1. How do I know if I am a candidate for a hip or knee replacement?
Only your doctor can tell if you are a candidate for surgery. We look at the whole picture of your symptoms, physical exam and xray findings. It is then a quality of life decision by the patient and the patient decides if they want to proceed with surgery.
2. How long will I be out of work?
On average 4-6 weeks but it depends on your job. More sedentary professions can go back to work sooner, while laborers may need more time.
3. How long before I can drive?
If surgery is on your left leg, you can drive when you no longer take painkillers during the day. For right leg surgeries 3-6 weeks depending on the procedure.
4. How much pain will I have?
The goal is to minimize pain so you can do the exersices and physical therapy. We work with the anesthesiolgists to keep patients as comfortable as possible. It is surgery, and we are cutting bone so some pain is inevitable regardless of surgeon, technique, approach, etc.
5. Do I need to have tests done before I come to the office?
No tests need to be done before being seen in the office. Xrays can be done in all offices. If you already have Xrays or MRIs bring the actual films and reports with you to your appointment.
6. How long will I be in the hospital?
Usually about 3 days after surgery. You leave when you are medically and physically ready, not before.
7. Do I have to go to a rehabilitation center?
No. You may go home with a Physical Therapist coming to your house 3 times a week until you are ready to start outpatient therapy.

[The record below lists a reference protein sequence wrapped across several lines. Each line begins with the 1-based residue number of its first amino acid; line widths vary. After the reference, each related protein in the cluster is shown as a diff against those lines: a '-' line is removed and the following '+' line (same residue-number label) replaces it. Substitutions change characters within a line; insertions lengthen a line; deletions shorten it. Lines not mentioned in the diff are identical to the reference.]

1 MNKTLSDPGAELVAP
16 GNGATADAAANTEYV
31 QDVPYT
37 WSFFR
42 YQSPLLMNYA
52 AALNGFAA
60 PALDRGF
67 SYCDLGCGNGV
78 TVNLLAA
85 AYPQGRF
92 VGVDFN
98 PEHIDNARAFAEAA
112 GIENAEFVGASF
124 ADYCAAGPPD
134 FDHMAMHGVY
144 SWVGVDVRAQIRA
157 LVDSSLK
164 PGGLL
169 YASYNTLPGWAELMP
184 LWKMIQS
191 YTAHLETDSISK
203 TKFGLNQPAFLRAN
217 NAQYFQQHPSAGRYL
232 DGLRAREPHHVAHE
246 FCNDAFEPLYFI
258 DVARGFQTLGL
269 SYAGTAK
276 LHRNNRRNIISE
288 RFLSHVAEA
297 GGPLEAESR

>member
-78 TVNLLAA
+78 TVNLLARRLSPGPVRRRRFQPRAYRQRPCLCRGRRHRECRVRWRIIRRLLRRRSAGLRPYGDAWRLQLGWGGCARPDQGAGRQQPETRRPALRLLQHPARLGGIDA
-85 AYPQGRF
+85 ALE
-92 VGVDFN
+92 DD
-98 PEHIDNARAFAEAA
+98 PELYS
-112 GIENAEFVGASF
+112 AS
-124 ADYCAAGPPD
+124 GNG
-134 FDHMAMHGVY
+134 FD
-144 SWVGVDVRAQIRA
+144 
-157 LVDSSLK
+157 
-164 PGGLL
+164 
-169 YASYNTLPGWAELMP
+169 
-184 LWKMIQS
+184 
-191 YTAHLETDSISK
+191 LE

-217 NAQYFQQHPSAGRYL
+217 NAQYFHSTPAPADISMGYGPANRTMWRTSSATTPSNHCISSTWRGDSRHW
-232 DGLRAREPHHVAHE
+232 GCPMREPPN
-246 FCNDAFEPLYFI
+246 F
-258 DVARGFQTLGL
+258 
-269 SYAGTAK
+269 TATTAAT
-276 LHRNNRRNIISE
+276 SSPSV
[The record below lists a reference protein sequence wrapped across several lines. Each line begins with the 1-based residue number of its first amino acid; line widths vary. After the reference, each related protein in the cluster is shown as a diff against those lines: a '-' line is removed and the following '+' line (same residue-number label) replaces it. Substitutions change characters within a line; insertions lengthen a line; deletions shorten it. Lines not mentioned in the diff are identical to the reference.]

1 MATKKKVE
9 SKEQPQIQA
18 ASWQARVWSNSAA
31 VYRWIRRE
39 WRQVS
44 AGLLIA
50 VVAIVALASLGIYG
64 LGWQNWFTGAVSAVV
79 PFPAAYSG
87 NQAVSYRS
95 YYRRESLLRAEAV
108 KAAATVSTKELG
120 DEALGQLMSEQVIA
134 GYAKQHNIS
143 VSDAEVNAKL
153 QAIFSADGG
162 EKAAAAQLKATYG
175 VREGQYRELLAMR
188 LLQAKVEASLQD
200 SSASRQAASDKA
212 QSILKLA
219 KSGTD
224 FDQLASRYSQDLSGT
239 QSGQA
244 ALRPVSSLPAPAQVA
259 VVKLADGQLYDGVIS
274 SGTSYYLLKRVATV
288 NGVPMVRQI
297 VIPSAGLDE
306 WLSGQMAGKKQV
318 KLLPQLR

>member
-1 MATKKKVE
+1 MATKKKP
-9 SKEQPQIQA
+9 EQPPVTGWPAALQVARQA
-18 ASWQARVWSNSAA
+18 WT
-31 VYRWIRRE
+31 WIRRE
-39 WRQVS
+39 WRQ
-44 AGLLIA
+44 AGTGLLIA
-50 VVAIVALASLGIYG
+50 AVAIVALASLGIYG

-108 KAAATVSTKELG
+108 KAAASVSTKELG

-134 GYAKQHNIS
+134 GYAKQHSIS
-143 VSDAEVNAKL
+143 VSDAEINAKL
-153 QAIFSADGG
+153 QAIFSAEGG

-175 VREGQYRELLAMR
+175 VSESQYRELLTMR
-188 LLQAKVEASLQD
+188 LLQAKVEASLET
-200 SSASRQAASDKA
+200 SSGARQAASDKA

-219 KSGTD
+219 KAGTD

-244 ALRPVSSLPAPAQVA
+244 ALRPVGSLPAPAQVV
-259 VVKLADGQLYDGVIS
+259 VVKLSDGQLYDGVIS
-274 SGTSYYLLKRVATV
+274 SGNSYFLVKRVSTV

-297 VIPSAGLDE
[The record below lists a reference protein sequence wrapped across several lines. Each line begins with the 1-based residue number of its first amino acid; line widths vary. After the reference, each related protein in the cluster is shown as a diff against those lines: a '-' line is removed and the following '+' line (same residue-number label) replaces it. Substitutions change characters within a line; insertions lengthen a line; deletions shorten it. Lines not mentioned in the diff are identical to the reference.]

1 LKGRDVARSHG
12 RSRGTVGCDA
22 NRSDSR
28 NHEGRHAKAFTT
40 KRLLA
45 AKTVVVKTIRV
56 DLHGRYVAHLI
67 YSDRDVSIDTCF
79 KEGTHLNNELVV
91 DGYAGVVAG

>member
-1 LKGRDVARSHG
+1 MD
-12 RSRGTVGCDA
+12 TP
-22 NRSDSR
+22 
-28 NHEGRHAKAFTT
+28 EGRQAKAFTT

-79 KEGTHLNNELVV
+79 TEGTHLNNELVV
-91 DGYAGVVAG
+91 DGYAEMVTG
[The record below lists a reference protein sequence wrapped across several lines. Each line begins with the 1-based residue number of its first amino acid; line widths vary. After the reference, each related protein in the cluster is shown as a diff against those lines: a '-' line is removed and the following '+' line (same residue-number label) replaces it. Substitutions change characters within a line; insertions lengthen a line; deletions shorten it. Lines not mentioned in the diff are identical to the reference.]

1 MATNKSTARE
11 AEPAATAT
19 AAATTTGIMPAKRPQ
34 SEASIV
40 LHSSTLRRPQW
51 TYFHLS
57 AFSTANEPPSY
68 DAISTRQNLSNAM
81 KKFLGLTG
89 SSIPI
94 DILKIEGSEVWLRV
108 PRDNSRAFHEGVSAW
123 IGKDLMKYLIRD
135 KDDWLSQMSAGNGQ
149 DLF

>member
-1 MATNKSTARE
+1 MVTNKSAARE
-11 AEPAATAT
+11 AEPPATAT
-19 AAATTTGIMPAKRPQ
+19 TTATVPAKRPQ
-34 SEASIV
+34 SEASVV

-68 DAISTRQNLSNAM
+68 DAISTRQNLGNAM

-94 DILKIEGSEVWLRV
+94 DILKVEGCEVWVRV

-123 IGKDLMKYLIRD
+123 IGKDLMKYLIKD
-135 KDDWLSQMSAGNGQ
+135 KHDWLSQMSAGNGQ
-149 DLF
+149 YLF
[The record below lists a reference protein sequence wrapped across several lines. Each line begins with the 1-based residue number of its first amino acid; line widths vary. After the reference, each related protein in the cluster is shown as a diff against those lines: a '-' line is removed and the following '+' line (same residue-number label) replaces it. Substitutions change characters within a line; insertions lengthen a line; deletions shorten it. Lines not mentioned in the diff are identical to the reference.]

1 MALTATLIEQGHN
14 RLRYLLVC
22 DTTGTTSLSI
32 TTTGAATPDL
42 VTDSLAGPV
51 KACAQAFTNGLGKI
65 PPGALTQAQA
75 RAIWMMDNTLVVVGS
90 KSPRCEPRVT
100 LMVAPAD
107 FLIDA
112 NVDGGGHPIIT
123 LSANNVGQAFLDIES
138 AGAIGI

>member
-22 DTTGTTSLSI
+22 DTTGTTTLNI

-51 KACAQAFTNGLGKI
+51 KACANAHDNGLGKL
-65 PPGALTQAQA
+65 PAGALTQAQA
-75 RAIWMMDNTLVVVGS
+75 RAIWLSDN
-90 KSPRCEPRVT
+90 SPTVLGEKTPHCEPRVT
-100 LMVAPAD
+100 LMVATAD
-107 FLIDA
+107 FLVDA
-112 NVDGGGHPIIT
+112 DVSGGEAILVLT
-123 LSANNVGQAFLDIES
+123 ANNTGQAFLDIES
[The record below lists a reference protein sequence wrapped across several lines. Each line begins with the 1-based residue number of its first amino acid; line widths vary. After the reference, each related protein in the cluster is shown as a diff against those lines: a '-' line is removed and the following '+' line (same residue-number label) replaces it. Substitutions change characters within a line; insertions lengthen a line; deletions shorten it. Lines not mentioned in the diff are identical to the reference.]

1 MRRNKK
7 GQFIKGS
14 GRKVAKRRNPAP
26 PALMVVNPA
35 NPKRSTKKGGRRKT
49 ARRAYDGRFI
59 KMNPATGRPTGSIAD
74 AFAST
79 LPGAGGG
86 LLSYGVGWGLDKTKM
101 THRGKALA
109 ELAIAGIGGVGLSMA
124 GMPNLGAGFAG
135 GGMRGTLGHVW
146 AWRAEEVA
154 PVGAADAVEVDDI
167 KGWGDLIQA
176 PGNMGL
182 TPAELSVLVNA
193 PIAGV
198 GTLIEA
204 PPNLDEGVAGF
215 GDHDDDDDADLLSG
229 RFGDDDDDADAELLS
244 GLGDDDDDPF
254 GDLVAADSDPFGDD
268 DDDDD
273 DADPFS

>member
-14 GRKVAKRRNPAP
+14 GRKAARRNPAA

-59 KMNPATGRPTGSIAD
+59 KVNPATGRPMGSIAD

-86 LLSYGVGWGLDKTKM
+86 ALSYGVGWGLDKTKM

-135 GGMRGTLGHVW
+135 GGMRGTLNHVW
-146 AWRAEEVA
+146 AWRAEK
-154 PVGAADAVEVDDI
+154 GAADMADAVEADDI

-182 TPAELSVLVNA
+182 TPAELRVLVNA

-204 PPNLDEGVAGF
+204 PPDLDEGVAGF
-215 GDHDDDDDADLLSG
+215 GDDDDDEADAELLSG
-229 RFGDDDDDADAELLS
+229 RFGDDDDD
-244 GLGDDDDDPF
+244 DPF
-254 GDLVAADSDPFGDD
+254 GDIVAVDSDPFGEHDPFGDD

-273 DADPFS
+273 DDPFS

8. Do I have to donate blood?
Usually not. Blood from the bloodbank is extremely safe. Techniques have become less invasive and the need for transfusion after surgery is not as common as in the past. Talk to your surgeon about your options.
9 What type of materials are the implants made out of?
Most implants are made of titanium or cobalt chromium with a polyethylene or ceramic bearing surface.
10. Will it be like having my own joint again?
Hips and partial knee replacements feel very natural over time. Total knee replacements perform extremely well but often do not feel as perfect as a non-replaced healthy knee.
11. How long before I can resume normal activities?
Usually 4-6 weeks. Sometimes sooner depending on the procedure.
12. Will I need Physical Therapy?
Most patients require some period of physical therapy.
13. How long do the artificial joints last?
Today's implants are made extremely well. In the lab they last over 30 years. The implants must be placed accurately though in order to last as long as possible. Therefore make sure you see an experienced surgeon who specializes in hip and knee replacement surgery!
14. What happens if it wears out?
Usually just the bearing surface may need to be changed, like a "tune-up". If the entire implant loosens then the entire replacement may need to be redone.
15. Will I need special equipment at home and how do I get it?
For hip replacements, elevated toilet seats help. For hips and knees reachers and shower chairs may help. Most devices will be arranged for by the hospital or rehabilitation facility or can be purchased in the hospital gift shop.
16. What are the pros and cons of putting off surgery?
By putting off surgery you avoid the risks of surgery. By waiting you are losing out on improvement of quality of life!
17. Does Dr. Russinoff do anterior hip surgery?
NO! Contrary to media reports, anterior hip surgery has been documented in the scientific literature as having higher complication rates with more blood loss and longer surgical times and exposure to radiation. Dr. Russinoff does a minimally invasive posterolateral approach. Patients do extremely well minimal risk of hip dislocation and no restrictions postoperatively.